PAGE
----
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Local assessment for patients having a pancreas transplant

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A team in Oxford improved patients’ access to life-saving surgery by setting up pancreas transplant assessment clinics throughout the south of England

  • This article has been double-blind peer reviewed
  • Figures and tables can be seen in the attached print-friendly PDF file of the complete article found under “related files”


Jonathan Smith, BSc, RN, and Ruth Lale, RN, DipHE (Nursing), are both transplant nurse specialists at the Oxford Kidney/Pancreas Programme.

Pancreas transplant is the only treatment that returns people with diabetes to an insulin-independent, normoglycaemic state. By setting up pancreas transplant assessment clinics in other hospitals throughout the south of England, we developed a referral network from Truro to Leicester, improving access to life-saving transplant surgery for patients across a wide geographical area.


Patients who have serious diabetic complications such as renal failure, blindness and amputation are often unable to travel long distances. Our aim was to provide equitable access to pancreas and associated kidney (if required) transplant for patients across a wide geographical area by developing assessment clinics in four areas (London, Portsmouth, Dorchester and Bristol). This was also developed for post-transplant follow-up so recipients could be seen in their referring centre rather than enduring frequent long trips to our hospital in Oxford.


The multidisciplinary pancreas transplant team began by increasing awareness of pancreas and kidney transplant. This was achieved by giving lectures on the benefits of the transplants to nephrologists, transplant nurses and diabetologists in hospitals outside Oxford’s usual referring region.

This awareness-raising strategy led to referrals coming from outside of Oxford’s natural catchment area. It soon became apparent that patients living long distances away were finding it difficult to attend appointments at Oxford due to issues such as dialysis and blindness. We decided to adopt a novel approach where the nurse and doctor would visit patients at their local referring centre. This is not only a real benefit to patients but has helped to reduce the costs of hospital transport.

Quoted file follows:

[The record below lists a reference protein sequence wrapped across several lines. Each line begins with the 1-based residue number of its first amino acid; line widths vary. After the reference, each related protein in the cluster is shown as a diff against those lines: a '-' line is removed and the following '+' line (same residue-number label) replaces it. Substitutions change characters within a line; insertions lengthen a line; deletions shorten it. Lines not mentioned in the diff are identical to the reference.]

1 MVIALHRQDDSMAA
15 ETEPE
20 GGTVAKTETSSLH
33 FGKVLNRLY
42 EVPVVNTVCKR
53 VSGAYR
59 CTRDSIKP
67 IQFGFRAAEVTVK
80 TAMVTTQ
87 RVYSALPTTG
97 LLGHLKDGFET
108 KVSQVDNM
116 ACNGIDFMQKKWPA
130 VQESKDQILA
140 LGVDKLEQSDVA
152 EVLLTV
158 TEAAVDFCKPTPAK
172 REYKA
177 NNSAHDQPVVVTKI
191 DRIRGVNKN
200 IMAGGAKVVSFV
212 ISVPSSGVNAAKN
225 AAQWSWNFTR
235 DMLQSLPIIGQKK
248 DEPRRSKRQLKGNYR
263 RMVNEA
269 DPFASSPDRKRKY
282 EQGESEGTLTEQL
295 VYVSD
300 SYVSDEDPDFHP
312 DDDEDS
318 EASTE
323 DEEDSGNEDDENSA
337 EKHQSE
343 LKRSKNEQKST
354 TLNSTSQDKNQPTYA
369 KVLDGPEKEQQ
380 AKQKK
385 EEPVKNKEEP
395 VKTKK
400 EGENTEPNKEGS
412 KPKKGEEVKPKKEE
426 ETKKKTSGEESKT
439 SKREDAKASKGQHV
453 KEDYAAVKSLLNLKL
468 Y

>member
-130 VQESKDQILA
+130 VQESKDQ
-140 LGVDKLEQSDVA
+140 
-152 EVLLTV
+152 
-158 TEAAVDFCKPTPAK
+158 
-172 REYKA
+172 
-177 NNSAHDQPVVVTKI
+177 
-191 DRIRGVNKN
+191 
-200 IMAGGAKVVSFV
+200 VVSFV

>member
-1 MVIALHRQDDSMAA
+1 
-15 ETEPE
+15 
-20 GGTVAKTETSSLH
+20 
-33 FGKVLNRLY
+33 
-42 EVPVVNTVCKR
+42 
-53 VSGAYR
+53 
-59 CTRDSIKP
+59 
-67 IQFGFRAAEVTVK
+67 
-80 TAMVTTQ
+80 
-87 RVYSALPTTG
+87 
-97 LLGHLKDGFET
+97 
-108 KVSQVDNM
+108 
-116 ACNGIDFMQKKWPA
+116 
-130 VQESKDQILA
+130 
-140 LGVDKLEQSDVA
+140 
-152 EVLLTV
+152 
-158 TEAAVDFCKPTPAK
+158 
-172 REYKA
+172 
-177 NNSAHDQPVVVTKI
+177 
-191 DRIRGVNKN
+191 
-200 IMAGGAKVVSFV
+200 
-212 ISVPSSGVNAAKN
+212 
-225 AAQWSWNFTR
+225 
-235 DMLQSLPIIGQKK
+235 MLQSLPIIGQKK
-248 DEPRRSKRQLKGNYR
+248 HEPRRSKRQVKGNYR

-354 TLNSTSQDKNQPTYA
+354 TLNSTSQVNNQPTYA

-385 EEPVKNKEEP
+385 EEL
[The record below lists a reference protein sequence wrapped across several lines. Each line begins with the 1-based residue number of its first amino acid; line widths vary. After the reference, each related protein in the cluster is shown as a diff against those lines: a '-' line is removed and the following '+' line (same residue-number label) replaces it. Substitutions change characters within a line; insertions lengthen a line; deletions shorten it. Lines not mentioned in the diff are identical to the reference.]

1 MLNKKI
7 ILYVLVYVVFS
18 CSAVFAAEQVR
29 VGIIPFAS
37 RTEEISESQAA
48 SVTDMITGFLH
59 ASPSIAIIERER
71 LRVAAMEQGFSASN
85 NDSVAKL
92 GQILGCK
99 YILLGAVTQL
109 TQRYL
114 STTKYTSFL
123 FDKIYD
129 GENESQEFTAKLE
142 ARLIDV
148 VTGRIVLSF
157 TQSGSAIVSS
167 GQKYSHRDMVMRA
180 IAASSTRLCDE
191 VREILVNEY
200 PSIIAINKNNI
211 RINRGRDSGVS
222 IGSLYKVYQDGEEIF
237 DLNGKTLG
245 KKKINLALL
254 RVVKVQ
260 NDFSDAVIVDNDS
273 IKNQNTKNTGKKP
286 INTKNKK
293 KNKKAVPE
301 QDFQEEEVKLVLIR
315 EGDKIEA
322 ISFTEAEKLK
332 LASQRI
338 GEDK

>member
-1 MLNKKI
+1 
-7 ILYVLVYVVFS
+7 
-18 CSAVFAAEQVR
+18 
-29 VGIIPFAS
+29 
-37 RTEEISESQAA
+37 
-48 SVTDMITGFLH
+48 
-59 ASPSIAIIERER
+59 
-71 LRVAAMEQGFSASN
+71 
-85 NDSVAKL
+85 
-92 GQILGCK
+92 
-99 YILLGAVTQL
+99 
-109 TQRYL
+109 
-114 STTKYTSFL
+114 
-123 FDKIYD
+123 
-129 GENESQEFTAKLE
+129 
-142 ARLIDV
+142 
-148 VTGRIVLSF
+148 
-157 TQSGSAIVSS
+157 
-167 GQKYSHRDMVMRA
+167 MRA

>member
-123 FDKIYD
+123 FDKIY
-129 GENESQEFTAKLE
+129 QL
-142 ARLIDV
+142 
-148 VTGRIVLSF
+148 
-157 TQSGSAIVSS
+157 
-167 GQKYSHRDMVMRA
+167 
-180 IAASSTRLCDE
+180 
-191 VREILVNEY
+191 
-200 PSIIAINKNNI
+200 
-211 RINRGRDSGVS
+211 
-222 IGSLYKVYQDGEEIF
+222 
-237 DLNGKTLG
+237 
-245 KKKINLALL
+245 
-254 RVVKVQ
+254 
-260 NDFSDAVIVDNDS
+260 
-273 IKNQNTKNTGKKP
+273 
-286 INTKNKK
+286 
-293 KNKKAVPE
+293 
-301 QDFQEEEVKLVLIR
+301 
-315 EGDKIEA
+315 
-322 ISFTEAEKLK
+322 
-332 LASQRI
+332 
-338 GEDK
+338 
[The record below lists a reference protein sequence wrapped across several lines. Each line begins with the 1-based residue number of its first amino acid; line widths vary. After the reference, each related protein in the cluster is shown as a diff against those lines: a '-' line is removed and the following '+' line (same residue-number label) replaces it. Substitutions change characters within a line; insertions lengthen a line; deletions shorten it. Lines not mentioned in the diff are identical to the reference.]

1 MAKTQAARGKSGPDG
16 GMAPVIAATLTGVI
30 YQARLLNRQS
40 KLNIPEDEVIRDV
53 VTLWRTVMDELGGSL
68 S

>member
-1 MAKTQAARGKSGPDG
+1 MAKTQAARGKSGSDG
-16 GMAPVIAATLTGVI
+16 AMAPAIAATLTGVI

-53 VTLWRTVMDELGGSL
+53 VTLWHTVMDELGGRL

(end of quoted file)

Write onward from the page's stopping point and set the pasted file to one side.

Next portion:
The first peripheral clinic was held in late 2005 in Portsmouth, and since then we have developed clinics in Dorchester, London and Bristol on a monthly or bi-monthly basis. We are also in the process of developing clinics in Leicester.

Work is still in progress on developing a post-transplant service for patients out of the Oxford area. However, we have already been successful in enabling patients to be followed up in their local referring centre rather than here at Oxford.


  • A functioning pancreas transplant has been shown to improve survival in patients with diabetes compared with those who remain on dialysis or receive a kidney transplant alone. Successful pancreas transplant stabilises the major complications associated with diabetes (nephropathy, retinopathy, peripheral neuropathy and cardiovascular disease), and improves cardiovascular and nephropathy outcomes. Early evaluation and transplantation improves long-term survival and provides protection against the complications associated with diabetes. These findings must be balanced against the need for life-long immunosuppression and the side-effects. Quality-of-life surveys show that successful pancreas transplant recipients experience improvements compared with patients who have received kidney transplant alone.

  • Our results post-transplant have been encouraging – 92% of patients have a functioning pancreas and 98% of those
    who required a kidney have a functioning transplant. These figures, combined with the overwhelming majority of our patients having a much improved quality of life, have led to some positive publicity for our programme. Local nephrologists, potential recipients and diabetologists see these results first-hand as most patients are followed up in the local centre, which leads to further referrals and patient enquiries about pancreas transplant.

  • The Oxford programme is likely to become the largest pancreas transplant programme in the world in the coming months. This is a direct consequence of promoting pancreas transplant, seeing the pre-transplant patient and allowing post-transplant follow-up in local centres.

  • The unit received Department of Health funding for kidney/pancreas transplant in April 2004. We have now performed 146 pancreas or pancreas/kidney transplants, 59 (40%) of which were from outside our normal catchment area. Since the first peripheral clinic in late 2005, 26 (28%) of the 94 patients who have had transplants were seen in a peripheral clinic. We expect this percentage to rise as 92 (49%) of the 186 new referrals assessed between April 2006 and March 2007 were seen in peripheral clinics.


Undertaking assessment and follow-up in local centres has allowed a larger number of patients to be assessed and transplanted than any other programme in England. It has also helped to improve access to pancreas transplant across a large region of the UK. As the Oxford transplant centre develops and starts transplanting other organs, the principles developed here can be extended. The practice of nurses and doctors visiting patients in local centres would be of benefit in a wide range of specialties.


If you would like to have additional information on this project, email Jonathan Smith

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